Ogof Igam Ogam, a cave in the Little Neath River Valley near White Lady Cave, was discovered and explored in the Spring of 1989 by the Club (see Pelobates No 55). Because of the three sumps, near entry to the cave had only been achieved by divers or when the sumps were pumped out as they were in the Summer of 1988. This fact has been rather frustrating as the cave leads towards an area between the resurgences in the Little Neath Valley and Pant Mawr Pot where there is thought to be the possibility of large cave systems.
Of particular interest is the fact that the main passage is draining up dip in the opposite direction to the river, only some 200 feet away. I and a number of members had been keen to get in and explore leads without the need for diving operations (which in this case are hazardous).
The 1988 'dry' entry had been achieved by using a submersible pump to pump water through the perched sumps. This had, however, involved a diver taking the pumps through the sumps and cost a substantial amount in hired equipment. Having been involved with sump syphoning operations with Colin Bunce and Brian Judd down Poll na gCeim in Clare a couple of years ago, I spent the winter scrounging lengths of tubing and fittings with the idea of draining the sumps by syphonage.
At the end of May 1989, the weather looking good and enough pipe being available, along with a ship's bilge pump, operations commenced with the pipes for sumps one and two being dragged through the sumps by diver Malcolm Stewart. The next day the bilge pump was taken in and connected to the pipe in S1 (about 40 feet long). After some vigorous pumping the syphon started and was left in the deepest accessible part of the passage.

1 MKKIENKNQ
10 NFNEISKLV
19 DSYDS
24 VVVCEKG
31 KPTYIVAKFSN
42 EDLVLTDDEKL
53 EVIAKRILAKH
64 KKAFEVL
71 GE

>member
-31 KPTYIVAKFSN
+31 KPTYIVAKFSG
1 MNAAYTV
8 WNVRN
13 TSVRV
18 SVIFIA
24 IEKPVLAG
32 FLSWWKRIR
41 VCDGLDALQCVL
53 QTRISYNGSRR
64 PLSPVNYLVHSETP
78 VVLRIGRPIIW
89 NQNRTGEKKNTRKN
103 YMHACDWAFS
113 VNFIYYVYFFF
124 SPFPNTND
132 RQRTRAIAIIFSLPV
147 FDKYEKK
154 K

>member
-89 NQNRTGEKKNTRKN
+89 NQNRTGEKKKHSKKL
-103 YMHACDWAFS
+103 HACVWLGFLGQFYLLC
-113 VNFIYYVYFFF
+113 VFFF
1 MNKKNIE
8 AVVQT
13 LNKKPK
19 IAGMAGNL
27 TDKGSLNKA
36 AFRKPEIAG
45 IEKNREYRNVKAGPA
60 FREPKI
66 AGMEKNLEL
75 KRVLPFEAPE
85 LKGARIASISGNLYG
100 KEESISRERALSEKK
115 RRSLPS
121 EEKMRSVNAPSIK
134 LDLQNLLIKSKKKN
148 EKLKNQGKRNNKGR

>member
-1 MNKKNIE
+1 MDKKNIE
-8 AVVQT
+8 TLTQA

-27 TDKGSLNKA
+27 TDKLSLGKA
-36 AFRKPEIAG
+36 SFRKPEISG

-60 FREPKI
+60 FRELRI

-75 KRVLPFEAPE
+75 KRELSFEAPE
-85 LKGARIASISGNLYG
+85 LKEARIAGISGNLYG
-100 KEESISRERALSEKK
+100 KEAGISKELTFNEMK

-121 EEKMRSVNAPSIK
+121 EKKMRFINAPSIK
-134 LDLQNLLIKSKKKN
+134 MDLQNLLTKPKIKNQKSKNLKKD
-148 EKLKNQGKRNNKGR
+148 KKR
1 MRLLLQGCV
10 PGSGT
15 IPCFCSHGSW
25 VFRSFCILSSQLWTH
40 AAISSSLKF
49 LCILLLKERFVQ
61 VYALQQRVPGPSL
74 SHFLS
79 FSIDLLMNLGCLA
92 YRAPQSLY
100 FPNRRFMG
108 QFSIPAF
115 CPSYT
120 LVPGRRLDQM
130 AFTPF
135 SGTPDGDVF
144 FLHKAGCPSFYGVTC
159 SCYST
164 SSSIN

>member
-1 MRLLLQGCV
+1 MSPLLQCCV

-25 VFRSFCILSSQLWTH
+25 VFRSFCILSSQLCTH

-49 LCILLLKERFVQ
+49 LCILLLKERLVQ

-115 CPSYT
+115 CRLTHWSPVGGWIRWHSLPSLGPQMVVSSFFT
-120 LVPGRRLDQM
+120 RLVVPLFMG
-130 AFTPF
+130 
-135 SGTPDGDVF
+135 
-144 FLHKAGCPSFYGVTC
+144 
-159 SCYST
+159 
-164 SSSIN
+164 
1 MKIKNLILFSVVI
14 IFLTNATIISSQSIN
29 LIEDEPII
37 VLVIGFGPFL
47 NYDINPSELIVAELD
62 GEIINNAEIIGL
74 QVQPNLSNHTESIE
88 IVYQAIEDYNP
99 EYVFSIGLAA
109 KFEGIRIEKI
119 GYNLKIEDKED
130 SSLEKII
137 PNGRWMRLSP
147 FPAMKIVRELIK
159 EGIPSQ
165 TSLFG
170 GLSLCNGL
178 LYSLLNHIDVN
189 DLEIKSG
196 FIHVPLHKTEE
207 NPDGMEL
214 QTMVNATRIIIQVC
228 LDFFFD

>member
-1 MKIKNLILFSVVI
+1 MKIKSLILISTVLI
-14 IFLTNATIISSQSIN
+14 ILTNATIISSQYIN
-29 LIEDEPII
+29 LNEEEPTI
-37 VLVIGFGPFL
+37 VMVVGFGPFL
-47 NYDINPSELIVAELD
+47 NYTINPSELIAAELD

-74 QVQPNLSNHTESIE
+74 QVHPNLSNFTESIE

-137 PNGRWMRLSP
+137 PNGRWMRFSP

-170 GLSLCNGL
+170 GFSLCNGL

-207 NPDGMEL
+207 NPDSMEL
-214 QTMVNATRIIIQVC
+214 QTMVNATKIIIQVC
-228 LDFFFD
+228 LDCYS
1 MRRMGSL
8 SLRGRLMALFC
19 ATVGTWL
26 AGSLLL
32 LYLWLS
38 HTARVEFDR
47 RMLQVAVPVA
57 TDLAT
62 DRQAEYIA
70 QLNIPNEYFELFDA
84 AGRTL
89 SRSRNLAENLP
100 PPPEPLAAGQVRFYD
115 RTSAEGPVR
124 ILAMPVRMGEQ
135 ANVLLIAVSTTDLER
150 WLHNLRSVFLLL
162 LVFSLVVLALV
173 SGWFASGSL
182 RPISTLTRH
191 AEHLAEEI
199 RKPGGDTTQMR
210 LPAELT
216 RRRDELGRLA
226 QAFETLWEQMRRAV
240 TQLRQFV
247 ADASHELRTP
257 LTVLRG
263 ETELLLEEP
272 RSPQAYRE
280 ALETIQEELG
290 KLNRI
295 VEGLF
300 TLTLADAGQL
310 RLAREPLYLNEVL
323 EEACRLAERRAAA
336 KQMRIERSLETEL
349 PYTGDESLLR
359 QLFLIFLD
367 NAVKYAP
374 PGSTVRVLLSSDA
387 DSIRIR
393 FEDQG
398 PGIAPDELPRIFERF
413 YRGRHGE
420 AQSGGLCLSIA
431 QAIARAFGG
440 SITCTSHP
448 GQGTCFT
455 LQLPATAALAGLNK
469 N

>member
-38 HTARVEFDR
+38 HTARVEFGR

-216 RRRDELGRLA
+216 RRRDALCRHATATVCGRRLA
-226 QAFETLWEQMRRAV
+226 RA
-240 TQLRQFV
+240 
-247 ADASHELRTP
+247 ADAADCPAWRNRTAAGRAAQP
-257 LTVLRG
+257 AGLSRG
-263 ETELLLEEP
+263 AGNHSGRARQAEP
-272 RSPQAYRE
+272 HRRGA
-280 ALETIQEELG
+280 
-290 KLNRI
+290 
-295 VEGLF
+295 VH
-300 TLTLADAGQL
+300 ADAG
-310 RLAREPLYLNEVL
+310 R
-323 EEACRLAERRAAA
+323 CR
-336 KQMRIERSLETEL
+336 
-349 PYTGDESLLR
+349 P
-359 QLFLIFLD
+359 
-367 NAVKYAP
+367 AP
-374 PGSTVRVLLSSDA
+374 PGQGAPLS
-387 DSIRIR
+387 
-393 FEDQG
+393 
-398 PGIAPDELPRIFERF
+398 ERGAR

The following day on a solo trip into the cave the level had dropped by about four feet and revealed the top of dreaded S1 pot. The syphon was restarted and assisted by hand pumping. The trip was shorter than anticipated because of strange booming noises in the cave. Was it the sump breaking? The commencement of nuclear war? Practice bombing on Pant Mawr? The eventual realisation was that it was a vigorous thunder storm. Vigorous would also be a good way to describe my exit from the cave. The following day was spent reconstructing the knee and elbow pads on my wet suit and wishing that my body could be repaired as rapidly. Fortunately the next day did not threaten thunder so myself (less elbows) and Steve Wray, Paul Stacey and others descended to review progress. Unfortunately syphonage had stopped about five feet from the break point and so hand pumping commenced. After about an hour we noticed very heavy breathing from some members of the party due to carbon dioxide build-up and although we continued for as long as possible we evacuated the cave without breaking the sump. We emerged despondent after spending three hours up to our necks in almost freezing water breathing foul air, and it was with some difficulty that the following day people shunned the beautiful Bank Holiday sunshine to face the wretched entrance grovel again.
The failure to completely syphon or pump the sump resulted in a somewhat desperate solution and it was now planned to bail the pot into a higher level pool from which the syphon would still work. This proved successful and S1 was quickly passed, though initially the trip was delayed while we explained the purpose of two large coal scuttles and a bag of concrete to perplexed Little Neath cavers.